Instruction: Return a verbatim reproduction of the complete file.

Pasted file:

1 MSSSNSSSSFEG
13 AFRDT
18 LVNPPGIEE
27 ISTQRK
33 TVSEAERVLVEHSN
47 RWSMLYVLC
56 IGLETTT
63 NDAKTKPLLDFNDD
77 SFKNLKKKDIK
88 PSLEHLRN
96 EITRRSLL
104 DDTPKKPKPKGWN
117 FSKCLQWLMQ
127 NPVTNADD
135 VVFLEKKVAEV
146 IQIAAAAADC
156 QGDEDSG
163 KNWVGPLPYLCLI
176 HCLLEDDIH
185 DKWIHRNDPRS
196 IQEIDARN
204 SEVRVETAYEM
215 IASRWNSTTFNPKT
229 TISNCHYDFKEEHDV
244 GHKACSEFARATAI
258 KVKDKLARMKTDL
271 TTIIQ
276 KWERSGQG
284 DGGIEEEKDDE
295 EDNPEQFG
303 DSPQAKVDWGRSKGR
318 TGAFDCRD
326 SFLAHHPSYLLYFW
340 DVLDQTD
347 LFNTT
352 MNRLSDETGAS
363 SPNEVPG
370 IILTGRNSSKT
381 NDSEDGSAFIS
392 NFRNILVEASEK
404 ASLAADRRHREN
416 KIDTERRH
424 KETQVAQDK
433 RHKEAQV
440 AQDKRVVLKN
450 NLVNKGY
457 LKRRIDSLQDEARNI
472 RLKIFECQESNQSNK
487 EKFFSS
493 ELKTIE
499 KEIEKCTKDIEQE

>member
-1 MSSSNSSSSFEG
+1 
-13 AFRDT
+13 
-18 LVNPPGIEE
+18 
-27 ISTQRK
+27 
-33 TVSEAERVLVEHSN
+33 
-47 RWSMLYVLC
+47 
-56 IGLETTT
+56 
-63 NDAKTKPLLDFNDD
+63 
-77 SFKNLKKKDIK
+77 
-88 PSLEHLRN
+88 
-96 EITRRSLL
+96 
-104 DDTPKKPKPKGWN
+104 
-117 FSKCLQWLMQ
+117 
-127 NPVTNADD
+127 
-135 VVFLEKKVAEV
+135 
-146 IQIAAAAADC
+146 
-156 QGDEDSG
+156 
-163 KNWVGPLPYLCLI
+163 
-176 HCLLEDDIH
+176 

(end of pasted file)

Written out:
1 MSSSNSSSSFEG
13 AFRDT
18 LVNPPGIEE
27 ISTQRK
33 TVSEAERVLVEHSN
47 RWSMLYVLC
56 IGLETTT
63 NDAKTKPLLDFNDD
77 SFKNLKKKDIK
88 PSLEHLRN
96 EITRRSLL
104 DDTPKKPKPKGWN
117 FSKCLQWLMQ
127 NPVTNADD
135 VVFLEKKVAEV
146 IQIAAAAADC
156 QGDEDSG
163 KNWVGPLPYLCLI
176 HCLLEDDIH
185 DKWIHRNDPRS
196 IQEIDARN
204 SEVRVETAYEM
215 IASRWNSTTFNPKT
229 TISNCHYDFKEEHDV
244 GHKACSEFARATAI
258 KVKDKLARMKTDL
271 TTIIQ
276 KWERSGQG
284 DGGIEEEKDDE
295 EDNPEQFG
303 DSPQAKVDWGRSKGR
318 TGAFDCRD
326 SFLAHHPSYLLYFW
340 DVLDQTD
347 LFNTT
352 MNRLSDETGAS
363 SPNEVPG
370 IILTGRNSSKT
381 NDSEDGSAFIS
392 NFRNILVEASEK
404 ASLAADRRHREN
416 KIDTERRH
424 KETQVAQDK
433 RHKEAQV
440 AQDKRVVLKN
450 NLVNKGY
457 LKRRIDSLQDEARNI
472 RLKIFECQESNQSNK
487 EKFFSS
493 ELKTIE
499 KEIEKCTKDIEQE

>member
-1 MSSSNSSSSFEG
+1 
-13 AFRDT
+13 
-18 LVNPPGIEE
+18 
-27 ISTQRK
+27 
-33 TVSEAERVLVEHSN
+33 
-47 RWSMLYVLC
+47 
-56 IGLETTT
+56 
-63 NDAKTKPLLDFNDD
+63 
-77 SFKNLKKKDIK
+77 
-88 PSLEHLRN
+88 
-96 EITRRSLL
+96 
-104 DDTPKKPKPKGWN
+104 
-117 FSKCLQWLMQ
+117 
-127 NPVTNADD
+127 
-135 VVFLEKKVAEV
+135 
-146 IQIAAAAADC
+146 
-156 QGDEDSG
+156 
-163 KNWVGPLPYLCLI
+163 
-176 HCLLEDDIH
+176 